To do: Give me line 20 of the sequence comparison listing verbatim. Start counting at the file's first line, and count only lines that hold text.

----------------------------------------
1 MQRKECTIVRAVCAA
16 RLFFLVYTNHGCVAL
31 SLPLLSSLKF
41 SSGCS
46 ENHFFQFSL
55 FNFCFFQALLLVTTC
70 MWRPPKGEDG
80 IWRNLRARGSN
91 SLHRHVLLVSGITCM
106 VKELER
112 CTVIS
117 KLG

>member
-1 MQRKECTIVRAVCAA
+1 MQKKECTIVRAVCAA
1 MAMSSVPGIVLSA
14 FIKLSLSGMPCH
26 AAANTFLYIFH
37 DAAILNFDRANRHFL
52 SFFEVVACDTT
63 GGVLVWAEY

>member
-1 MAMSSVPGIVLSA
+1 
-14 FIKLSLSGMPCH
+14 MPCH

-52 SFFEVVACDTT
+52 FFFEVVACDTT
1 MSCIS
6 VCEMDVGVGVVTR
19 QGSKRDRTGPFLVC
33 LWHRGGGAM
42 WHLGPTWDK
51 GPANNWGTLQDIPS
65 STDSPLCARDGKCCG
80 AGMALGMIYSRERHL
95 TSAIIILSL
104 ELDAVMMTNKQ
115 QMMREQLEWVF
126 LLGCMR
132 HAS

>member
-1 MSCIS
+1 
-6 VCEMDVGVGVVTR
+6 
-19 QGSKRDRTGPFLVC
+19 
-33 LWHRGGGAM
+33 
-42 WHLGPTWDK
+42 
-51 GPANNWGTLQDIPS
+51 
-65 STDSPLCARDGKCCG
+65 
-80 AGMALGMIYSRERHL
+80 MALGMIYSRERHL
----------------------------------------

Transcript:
52 SFFEVVACDTT